18-year-old student, GIS Alumna Serena Lee from Class of 2020, interned with the All Women’s Action Society (AWAM) during their 2020 campaign for a stand-alone Sexual Harassment Bill in Malaysia. Between October and December, AWAM helped turn an online petition with 17.7k+ signatures into a paper petition read in the Dewan Rakyat — a first in Malaysian history. As the youngest member of AWAM, Serena had much to learn from the experience of rallying everyday Malaysians to fight for social and legislative change.
This will be the LINK to Serena’s TED Talk
Please tell us a little more about yourself.
Since graduating from GIS last summer, I’ve been on a gap year to explore my interests in public policy, social change, and politics. This goal has taken me to a range of experiences.
In October 2020, I learned about the petition to table a stand-alone Sexual Harassment Bill in Malaysia. I was surprised our country afforded such few protections and redress avenues, especially when a comprehensive bill’s been in the drafts for over 20 years. I decided to intern at the All Women’s Action Society (AWAM), one of the women’s rights NGOs at the forefront of this campaign. We rallied public support via social media, collecting 18,000+ online and physical petition signatures for supporting MP YB Kasthuri Patto to take to Parliament in December.
It was amazing to see lots of my former GIS schoolmates eager to step up and do their part. Right now, AWAM continues to push for this bill while fighting everyday gender biases and sexual harassment; I hope to see even more members of the GIS community support this mission.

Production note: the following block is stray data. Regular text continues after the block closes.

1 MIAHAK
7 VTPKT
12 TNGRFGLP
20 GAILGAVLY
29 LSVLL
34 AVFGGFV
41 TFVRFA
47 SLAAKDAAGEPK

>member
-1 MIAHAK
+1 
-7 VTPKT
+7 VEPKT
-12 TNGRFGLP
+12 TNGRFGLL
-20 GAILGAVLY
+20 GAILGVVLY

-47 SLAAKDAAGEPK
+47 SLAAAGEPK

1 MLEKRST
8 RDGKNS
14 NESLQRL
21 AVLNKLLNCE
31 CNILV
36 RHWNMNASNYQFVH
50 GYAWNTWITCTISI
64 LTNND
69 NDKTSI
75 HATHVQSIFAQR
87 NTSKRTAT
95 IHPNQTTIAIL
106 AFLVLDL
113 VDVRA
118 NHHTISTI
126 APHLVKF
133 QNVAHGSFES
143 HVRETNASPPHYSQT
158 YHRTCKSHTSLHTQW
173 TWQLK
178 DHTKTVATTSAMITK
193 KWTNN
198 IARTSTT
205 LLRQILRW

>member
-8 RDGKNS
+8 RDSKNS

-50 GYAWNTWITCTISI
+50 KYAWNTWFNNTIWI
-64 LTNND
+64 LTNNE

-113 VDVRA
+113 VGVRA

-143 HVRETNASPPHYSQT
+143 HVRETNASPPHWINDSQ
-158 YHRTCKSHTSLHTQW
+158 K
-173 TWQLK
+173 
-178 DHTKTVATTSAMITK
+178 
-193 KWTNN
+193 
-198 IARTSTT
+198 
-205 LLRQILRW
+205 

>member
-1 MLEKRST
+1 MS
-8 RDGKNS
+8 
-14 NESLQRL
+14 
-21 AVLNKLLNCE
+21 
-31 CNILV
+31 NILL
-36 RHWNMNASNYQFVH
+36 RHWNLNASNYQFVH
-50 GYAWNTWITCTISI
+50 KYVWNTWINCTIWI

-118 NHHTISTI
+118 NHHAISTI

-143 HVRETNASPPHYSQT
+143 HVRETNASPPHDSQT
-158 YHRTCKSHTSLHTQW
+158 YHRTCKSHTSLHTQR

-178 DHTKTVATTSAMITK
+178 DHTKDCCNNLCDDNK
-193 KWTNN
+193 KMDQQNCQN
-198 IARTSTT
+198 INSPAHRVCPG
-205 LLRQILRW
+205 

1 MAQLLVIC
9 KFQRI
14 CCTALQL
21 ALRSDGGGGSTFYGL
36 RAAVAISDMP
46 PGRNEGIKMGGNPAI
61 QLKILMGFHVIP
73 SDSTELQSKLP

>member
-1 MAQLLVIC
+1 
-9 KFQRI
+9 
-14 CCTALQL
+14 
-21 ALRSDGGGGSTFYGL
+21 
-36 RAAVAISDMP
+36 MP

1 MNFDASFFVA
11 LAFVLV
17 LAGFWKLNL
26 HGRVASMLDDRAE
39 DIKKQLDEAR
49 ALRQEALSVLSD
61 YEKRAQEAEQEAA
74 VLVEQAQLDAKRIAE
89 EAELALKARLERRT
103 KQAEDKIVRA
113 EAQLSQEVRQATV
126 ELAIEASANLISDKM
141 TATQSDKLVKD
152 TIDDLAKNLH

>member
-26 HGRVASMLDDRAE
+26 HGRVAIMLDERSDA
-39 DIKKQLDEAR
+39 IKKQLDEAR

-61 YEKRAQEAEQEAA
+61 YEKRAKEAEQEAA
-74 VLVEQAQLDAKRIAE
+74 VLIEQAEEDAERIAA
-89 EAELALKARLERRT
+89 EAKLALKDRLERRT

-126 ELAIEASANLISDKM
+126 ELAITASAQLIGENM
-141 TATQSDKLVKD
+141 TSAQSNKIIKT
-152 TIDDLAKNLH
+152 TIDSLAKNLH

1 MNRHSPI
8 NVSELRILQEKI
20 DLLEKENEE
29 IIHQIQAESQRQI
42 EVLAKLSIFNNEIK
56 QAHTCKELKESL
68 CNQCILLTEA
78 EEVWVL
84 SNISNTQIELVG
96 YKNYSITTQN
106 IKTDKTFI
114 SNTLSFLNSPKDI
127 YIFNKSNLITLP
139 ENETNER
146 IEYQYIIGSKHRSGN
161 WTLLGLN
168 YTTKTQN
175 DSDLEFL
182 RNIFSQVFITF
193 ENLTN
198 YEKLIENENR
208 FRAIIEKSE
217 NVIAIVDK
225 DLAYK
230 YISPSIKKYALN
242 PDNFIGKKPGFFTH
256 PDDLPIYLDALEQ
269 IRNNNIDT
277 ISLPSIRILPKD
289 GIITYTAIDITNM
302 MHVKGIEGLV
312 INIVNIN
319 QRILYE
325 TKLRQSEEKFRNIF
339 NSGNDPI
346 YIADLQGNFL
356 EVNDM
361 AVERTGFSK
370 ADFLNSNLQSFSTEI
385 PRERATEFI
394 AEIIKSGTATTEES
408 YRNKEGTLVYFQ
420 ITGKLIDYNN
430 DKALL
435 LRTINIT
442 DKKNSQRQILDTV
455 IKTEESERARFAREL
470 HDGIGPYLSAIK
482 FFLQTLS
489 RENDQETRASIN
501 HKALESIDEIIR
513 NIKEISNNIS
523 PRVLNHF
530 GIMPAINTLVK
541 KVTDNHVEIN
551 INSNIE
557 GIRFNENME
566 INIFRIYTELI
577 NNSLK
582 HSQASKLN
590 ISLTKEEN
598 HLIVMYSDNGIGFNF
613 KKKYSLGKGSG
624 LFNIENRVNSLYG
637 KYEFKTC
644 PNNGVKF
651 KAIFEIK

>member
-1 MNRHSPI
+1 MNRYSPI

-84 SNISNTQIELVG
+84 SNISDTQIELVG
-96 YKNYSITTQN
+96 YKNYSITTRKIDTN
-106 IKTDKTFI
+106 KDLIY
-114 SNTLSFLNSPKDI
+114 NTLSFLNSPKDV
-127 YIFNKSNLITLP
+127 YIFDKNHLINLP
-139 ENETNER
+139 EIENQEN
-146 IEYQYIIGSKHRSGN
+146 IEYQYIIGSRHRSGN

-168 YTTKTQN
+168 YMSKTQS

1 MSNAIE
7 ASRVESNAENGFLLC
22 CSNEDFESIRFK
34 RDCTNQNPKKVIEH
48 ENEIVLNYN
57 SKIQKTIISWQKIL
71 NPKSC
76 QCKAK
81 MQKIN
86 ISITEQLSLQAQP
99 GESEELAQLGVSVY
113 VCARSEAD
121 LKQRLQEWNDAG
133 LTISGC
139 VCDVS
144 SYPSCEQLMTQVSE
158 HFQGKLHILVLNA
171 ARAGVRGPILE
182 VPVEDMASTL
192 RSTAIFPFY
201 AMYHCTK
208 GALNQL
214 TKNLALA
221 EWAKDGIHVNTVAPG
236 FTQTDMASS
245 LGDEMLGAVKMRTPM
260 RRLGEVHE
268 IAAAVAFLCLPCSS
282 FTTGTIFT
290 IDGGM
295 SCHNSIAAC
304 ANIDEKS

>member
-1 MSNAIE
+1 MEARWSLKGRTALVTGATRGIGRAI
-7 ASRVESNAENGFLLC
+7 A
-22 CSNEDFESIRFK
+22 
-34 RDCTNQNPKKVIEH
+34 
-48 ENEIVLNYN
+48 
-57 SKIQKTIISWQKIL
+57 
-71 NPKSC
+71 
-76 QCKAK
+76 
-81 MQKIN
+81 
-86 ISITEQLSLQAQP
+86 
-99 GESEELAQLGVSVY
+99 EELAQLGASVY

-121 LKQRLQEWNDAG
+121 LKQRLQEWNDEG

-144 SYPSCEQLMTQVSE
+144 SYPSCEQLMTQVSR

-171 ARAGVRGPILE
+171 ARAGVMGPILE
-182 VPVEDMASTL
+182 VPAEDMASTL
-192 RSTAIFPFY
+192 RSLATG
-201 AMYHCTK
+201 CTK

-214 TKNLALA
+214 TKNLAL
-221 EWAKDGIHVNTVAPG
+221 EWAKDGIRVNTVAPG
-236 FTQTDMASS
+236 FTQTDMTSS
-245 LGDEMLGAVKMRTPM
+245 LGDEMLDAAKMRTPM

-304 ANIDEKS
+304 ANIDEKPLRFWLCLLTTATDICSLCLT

Could you please share what this TED Talk is about?
Disillusionment (feeling disappointed upon realizing things aren’t as great as you expected) gets a bad rep. That’s unfortunate because it’s also inevitable in life. I wanted to show that feeling disillusioned isn’t a dissatisfying end in itself. Instead, it’s a means to achieving sustainable, pragmatic change.
AWAM’s setbacks when pushing for the Sexual Harassment Bill spurred them to pivot and adopt new strategies – including the idea to present a paper petition in Parliament (a first in Malaysian history). I felt there was a valuable lesson in not giving up and not giving in to disappointment.
What makes you think that the topic that you choose is important or much-needed for the current situation or current generation?
My talk centers around what I learned and observed as the youngest intern at one of the longest-standing women’s rights NGOs in Malaysia.
When the Sexual Harassment Bill wasn’t tabled as initially planned in November, I was probably the most disheartened person on the team. That’s an interesting reflection of how our generation often just wants to move fast and enjoy big results. However, it’s in our favour to learn patience and recognise the virtues of playing the long game.
Please share with us your fond memories at GIS
I had a great support network of friends, teachers, and mentors at GIS!
I’m especially grateful to my tutor, Ms Ratnam, for always looking out for my well-being. When the stressors of exams and university applications got to me, I also knew I had a group of like-minded peers who were there to encourage me and share in my dreams, frustrations, and successes.
Even after graduation, I was heartened to see the GIS community continue to root for me and share their gracious support – showing up to watch my talk, connecting me to exciting opportunities. I simply would not be where I am today without their guidance.
What would be your advice to our current students who may follow in your footsteps
When advocating for social change, you face a steep slope with big undulations along the way, but what matters is that you put in the work to ensure the general trend is up!
A huge ‘Thank You’ to Serena Lee for sharing her inspiring work with us. We look forward to learning more about your work in the future!
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